By Esperanza Cantu
Recently, Detroit journalist Martina Guzman redirected the narrative regarding Detroit’s water shutoffs in an article published in Model D http://www.modeldmedia.com/features/water-shut-offs-100615.aspx. Since 2014, various media outlets have insisted upon focusing stories on people’s ability to pay or on water as a human right. The Population Health Council has been actively researching the water shutoff issue in Detroit, and issued a public statement regarding the controversial issue in the summer of 2014.
Framing is tantamount to finding a solution for any controversial political issue. For the last year, the Population Health Council has been seeking narratives regarding people’s experiences having their water shut off. Muddled in those conversations has been the acknowledgement of the severity of public health consequences of lack of water. Advocating for a moratorium on water shutoffs with the ‘water as a human right’ argument somehow removes the human experience from the issue, although that may not be intentional. It focuses on the activist perspective regarding water and resource allocation for all. On the other side of this lies the ‘affordability’ argument, which tends to focus more on personal finances, responsibility, and suspicions of “gaming the system.”
The problem with these two frames is that they still do not share the consequences of not having access to water. Like actual picture frames, political frames can encase a picture and hold it for others to see, but it is not the picture itself. These frames are not pictures and do not share stories; they do not share the real human experience of lack of water.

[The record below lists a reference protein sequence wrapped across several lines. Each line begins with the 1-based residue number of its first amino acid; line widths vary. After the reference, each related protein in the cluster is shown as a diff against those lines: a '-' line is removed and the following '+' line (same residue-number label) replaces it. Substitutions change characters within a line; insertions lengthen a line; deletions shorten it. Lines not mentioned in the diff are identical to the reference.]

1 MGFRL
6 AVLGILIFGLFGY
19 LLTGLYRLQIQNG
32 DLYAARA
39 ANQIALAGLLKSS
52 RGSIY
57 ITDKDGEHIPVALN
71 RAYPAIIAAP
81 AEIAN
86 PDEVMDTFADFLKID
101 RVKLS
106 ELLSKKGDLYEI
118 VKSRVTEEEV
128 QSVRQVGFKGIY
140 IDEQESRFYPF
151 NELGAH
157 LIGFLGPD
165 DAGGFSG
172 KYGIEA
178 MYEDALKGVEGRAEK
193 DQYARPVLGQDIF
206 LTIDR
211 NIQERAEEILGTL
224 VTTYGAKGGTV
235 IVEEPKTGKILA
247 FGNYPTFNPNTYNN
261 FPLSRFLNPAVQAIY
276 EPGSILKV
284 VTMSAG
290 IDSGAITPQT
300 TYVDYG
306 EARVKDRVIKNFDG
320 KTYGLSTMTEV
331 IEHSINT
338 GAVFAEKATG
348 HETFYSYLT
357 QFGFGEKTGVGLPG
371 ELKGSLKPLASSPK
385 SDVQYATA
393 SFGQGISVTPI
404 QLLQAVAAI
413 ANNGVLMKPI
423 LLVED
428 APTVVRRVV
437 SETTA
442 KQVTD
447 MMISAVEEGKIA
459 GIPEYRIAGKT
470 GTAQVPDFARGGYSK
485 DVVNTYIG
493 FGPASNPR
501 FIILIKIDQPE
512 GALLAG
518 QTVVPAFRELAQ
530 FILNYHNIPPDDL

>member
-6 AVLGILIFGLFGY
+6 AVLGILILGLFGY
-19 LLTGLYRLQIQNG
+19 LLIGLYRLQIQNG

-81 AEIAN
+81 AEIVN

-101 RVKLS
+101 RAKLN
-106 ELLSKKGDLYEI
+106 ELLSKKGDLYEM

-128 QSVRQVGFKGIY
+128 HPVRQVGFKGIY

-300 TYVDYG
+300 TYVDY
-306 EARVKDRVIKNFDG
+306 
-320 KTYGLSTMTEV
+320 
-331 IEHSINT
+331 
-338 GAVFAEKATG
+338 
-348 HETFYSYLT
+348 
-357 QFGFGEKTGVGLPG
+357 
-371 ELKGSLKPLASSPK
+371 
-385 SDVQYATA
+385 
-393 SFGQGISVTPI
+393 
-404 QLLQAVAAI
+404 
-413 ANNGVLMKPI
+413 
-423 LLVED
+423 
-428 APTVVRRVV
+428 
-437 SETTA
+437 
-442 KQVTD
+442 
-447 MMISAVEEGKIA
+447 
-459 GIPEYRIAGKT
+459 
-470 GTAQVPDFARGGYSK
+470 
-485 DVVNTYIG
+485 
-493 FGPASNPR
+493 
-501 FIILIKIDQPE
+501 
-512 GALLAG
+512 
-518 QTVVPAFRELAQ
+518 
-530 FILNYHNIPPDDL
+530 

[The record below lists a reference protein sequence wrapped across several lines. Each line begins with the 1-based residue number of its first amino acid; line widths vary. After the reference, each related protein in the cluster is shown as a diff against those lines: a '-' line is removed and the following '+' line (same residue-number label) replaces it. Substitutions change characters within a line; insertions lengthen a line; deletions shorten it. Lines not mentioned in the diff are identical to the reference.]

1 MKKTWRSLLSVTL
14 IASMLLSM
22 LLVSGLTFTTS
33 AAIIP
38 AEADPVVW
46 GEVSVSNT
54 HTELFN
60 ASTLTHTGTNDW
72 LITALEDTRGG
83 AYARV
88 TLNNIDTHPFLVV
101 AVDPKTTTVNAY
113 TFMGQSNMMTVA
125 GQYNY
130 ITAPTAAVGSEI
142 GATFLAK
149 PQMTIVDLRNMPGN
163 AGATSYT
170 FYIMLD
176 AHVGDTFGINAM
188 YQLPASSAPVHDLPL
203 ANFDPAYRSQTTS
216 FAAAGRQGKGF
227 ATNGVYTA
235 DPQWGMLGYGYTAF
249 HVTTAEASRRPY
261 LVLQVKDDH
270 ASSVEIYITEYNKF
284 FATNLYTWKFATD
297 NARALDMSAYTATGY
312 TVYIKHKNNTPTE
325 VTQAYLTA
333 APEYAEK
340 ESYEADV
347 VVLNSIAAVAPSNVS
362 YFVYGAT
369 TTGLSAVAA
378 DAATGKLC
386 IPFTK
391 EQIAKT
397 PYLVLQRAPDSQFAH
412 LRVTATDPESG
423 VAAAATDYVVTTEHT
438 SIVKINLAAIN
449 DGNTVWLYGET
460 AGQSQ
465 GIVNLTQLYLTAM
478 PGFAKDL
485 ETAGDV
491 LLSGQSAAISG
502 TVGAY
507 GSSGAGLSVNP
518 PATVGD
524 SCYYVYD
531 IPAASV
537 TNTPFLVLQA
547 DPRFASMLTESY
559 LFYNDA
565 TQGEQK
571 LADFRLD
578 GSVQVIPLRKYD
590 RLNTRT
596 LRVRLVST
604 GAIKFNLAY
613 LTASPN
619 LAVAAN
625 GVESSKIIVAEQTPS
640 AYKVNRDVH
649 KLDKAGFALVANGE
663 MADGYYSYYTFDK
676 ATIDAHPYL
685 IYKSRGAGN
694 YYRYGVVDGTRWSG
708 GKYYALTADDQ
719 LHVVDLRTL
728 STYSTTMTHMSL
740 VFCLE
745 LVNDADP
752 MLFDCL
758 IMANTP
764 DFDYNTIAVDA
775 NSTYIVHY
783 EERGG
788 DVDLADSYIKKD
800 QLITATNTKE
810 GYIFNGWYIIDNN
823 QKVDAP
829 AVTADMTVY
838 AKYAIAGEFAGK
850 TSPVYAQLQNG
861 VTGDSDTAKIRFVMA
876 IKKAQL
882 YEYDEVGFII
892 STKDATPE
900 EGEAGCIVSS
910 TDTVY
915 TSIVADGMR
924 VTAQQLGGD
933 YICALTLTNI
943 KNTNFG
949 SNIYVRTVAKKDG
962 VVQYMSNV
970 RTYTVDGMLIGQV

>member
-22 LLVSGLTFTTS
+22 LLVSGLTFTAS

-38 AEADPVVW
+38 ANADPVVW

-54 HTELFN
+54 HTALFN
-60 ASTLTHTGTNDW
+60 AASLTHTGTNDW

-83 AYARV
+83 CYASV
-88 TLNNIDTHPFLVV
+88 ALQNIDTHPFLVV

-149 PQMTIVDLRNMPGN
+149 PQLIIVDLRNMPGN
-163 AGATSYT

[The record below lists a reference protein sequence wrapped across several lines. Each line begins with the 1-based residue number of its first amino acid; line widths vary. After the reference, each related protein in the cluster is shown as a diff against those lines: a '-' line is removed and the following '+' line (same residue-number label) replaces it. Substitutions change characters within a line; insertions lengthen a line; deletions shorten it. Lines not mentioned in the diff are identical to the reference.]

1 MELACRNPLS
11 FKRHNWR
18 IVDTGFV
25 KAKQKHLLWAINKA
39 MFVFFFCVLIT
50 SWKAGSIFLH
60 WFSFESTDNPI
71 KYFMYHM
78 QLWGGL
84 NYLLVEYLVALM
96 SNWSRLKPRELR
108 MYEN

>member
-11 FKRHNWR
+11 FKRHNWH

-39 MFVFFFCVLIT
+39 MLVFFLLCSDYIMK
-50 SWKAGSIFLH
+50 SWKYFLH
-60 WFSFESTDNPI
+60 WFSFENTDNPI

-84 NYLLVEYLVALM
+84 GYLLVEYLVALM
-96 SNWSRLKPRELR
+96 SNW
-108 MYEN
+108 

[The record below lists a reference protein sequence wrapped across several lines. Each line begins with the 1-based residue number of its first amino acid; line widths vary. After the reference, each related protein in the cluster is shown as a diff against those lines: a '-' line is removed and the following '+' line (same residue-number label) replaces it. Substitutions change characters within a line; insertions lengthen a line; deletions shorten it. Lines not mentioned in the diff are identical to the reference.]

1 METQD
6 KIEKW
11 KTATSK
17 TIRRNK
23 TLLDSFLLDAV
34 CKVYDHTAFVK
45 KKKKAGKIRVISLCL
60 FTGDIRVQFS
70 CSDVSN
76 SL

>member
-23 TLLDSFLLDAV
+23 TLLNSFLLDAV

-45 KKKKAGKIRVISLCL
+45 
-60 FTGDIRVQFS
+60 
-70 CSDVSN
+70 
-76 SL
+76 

Guzman’s piece provides a voice to the human narrative regarding the shutoffs, reframing the issue to one of real human experiences. Through others’ stories, she provides a voice to the vulnerability; she discusses the sides that people don’t want to share or hear about–shame, body odor, hygienic issues, and more. This is the side of the water shutoffs that those who largely drive the narrative forward don’t want to hear, and importantly, these truths don’t require political framing.
Esperanza Cantu is the 2015-16 W.K.Kellogg Population Health Fellow